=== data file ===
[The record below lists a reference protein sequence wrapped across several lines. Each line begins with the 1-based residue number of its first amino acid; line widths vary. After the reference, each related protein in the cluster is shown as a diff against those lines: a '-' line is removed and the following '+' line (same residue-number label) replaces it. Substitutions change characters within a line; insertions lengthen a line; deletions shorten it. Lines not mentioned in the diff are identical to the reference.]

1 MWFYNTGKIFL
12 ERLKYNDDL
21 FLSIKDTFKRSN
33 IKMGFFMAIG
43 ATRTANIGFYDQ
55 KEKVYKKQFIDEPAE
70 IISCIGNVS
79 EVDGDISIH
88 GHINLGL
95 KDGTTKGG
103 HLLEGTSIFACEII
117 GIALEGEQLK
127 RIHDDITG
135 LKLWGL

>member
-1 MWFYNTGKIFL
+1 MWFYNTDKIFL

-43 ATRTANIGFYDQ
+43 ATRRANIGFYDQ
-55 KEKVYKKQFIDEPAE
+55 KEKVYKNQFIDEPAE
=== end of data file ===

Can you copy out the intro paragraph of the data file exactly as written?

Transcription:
[The record below lists a reference protein sequence wrapped across several lines. Each line begins with the 1-based residue number of its first amino acid; line widths vary. After the reference, each related protein in the cluster is shown as a diff against those lines: a '-' line is removed and the following '+' line (same residue-number label) replaces it. Substitutions change characters within a line; insertions lengthen a line; deletions shorten it. Lines not mentioned in the diff are identical to the reference.]